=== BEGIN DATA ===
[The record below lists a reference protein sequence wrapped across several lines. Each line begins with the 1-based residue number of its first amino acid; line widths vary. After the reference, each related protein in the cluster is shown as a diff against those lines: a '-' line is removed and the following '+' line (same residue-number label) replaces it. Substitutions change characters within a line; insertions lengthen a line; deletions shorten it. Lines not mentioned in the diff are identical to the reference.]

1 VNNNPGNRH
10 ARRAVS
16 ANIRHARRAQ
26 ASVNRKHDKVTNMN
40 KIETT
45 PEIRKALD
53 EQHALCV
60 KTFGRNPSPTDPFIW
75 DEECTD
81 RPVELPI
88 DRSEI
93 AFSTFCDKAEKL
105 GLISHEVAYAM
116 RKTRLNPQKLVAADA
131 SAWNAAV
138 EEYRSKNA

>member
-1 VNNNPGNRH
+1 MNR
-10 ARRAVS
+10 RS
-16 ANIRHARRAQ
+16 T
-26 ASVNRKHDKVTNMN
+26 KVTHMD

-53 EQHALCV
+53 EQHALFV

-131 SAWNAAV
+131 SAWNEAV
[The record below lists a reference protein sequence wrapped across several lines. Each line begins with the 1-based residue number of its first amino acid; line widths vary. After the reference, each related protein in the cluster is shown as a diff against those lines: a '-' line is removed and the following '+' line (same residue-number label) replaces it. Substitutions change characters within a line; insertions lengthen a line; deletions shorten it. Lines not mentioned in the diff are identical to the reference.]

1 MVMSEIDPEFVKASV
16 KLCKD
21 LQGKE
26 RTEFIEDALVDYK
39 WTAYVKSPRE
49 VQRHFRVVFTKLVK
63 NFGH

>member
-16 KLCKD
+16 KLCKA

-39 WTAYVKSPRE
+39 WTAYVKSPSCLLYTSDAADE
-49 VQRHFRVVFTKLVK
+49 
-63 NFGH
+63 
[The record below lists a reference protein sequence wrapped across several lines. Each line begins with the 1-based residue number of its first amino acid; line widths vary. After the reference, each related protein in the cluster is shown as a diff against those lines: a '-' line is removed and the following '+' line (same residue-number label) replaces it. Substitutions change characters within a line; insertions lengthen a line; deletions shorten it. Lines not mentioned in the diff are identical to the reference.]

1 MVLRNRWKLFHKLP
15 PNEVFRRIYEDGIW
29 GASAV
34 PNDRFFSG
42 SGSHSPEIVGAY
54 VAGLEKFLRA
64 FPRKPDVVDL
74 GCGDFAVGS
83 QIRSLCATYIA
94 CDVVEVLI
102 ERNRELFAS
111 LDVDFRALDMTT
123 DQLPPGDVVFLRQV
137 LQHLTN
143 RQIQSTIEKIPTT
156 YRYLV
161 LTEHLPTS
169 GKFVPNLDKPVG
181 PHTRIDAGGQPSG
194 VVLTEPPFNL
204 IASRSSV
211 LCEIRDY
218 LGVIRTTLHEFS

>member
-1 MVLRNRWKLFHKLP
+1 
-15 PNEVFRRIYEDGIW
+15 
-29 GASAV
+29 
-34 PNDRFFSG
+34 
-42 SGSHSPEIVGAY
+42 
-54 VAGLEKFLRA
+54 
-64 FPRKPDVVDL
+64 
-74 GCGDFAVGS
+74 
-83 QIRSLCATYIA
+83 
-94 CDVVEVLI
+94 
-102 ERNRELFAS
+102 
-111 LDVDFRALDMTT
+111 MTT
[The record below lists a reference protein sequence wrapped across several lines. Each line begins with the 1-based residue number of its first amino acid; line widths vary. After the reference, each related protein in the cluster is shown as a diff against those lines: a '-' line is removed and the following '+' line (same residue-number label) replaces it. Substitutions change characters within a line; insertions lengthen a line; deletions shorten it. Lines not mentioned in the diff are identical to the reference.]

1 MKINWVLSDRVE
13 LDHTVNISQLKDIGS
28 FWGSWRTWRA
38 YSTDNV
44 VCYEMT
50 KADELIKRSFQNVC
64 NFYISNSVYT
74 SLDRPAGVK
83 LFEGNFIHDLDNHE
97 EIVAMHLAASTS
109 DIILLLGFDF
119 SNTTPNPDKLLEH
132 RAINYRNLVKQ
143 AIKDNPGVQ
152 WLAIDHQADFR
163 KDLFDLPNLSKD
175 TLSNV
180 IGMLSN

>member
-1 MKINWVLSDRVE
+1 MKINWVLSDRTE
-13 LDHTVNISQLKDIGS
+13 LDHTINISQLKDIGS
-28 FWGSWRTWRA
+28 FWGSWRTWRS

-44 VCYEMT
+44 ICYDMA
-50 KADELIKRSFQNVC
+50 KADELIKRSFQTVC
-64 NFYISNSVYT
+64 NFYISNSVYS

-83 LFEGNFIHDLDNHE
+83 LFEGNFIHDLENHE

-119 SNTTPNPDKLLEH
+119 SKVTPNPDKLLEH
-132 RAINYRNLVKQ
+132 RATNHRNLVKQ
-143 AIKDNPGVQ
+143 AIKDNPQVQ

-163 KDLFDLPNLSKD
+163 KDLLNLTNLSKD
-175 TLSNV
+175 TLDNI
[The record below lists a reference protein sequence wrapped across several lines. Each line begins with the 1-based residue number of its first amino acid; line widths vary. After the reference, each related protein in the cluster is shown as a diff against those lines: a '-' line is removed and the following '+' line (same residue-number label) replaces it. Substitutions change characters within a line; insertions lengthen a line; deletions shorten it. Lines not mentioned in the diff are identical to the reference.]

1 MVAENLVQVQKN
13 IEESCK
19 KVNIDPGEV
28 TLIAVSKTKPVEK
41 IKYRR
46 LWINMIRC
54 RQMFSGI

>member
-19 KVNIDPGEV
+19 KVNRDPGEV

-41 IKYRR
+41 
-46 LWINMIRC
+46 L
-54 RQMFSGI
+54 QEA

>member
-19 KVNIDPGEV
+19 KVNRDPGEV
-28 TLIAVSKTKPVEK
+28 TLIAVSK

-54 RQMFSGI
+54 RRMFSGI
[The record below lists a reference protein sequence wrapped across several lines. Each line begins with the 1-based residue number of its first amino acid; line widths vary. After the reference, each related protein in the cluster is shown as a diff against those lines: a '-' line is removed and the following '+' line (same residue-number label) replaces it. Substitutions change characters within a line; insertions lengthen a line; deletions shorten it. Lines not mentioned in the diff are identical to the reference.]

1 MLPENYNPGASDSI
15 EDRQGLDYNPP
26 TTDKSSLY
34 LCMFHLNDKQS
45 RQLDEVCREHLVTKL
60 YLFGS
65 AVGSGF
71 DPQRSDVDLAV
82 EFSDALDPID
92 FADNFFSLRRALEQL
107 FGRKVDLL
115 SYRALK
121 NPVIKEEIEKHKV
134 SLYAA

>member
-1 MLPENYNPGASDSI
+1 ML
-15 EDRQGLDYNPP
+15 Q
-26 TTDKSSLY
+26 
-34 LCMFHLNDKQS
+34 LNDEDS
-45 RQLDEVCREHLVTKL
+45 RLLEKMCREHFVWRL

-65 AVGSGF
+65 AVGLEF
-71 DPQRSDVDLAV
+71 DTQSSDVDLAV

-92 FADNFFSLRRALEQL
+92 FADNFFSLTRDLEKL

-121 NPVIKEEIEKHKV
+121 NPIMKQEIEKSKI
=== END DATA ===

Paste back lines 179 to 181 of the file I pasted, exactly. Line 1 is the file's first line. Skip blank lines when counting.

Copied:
134 SLYAA

>member
-1 MLPENYNPGASDSI